Elham Mahmoudi, assistant professor of internal medicine, led a new systematic review published in the British Medical Journal.
In the best-case scenarios, patients are discharged from the hospital, heal successfully, and do not experience medical complications that require them to return to the hospital for unexpected follow-up care. A hospital’s 30-day readmission rate is a commonly-utilized indicator of health care performance. Value-based insurers scrutinize readmission rates, and health care systems are motivated to lower readmission rates in order to reduce costs.
To meet these needs, there has been a sharp increase in the development of 30-day hospital readmission risk-prediction tools in recent years to enable identification of high-risk patients and to inform more efficient postdischarge care coordination. The pervasive adoption of electronic medical records provides fuel to feed the increase in modeling; however the quality and integrity of electronic medical records is concerning and possess significant barriers to effectively leverage these data to develop accurate and precise risk-assessment tools.
Elham Mahmoudi, Ph.D., MBA, assistant professor, has led a systematic review of the research literature on hospital readmission risk prediction models that utilize electronic health record data to assess the performance and quality of current validated prediction models using EHR data. The review was published recently in the British Medical Journal (BMJ).
What the study found:
- On average, risk prediction models using electronic medical records have better predictive performance than those using administrative data, but this improvement remains modest
- The quality and integrity of electronic medical records are concerning and pose significant barriers to effectively leveraging these data to develop accurate and precise risk assessment tools
- Most studies did not account for salient socioeconomic features, failed to calibrate their models, and lacked careful assessment of the clinical utilities and implementation of the developed tools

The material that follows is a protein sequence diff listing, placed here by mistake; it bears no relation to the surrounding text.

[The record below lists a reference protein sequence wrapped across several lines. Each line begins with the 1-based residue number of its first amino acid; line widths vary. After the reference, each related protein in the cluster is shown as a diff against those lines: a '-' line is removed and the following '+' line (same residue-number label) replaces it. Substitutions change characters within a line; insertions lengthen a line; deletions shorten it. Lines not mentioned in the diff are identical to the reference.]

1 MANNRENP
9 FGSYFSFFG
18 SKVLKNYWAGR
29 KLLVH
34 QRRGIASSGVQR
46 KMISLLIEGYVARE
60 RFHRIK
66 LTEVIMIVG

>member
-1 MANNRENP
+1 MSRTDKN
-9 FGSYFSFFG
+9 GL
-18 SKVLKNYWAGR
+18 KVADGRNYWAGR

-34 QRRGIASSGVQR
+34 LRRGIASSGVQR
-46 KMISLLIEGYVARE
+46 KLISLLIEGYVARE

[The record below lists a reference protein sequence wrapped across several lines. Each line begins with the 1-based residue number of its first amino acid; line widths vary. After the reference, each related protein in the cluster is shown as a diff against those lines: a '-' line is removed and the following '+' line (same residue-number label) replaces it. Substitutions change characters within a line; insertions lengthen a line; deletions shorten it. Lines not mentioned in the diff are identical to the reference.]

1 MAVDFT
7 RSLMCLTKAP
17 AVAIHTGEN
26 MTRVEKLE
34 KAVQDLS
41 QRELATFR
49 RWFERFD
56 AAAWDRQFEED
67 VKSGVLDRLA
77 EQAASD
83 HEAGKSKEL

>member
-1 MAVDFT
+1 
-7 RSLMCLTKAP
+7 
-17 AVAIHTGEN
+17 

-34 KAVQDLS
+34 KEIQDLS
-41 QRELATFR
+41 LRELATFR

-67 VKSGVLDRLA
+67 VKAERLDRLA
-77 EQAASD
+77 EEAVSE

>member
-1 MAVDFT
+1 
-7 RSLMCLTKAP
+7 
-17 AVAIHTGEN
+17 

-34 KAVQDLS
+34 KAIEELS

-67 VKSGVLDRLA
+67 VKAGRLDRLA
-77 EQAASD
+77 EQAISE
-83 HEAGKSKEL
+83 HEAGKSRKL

There has been an absence of interpretable machine learning methods in this systematic review. The evolution of the field requires development and implementation of interpretable methods in order to establish clinical usefulness and inspire potential practice pattern changes.
“Use of electronic medical records data and interpretable machine learning methods have created an enormous opportunity for further refinement of readmission risk prediction tools,” Mahmoudi notes. She is currently working on a team developing a 30-day hospital readmission tool using EHR data from the University of Michigan. “This study helped us to identify potential key predictors and more promising methods of risk assessment.”
The study’s co-authors include Neil Kamdar, Noa Kim, Gabriella Gonzales, Karandeep Singh, MD assistant professor of learning health sciences; and Akbar K Waljee, MD, associate professor of gastroenterology and internal medicine.
Article citation: Mahmoudi E, Kamdar N, Kim N, Gonzales G, Singh K, Waljee AK. Use of electronic medical records in development and validation of risk prediction models of hospital readmission: systematic review. British Medical Journal. August 2020:m958. doi:10.1136/bmj.m958.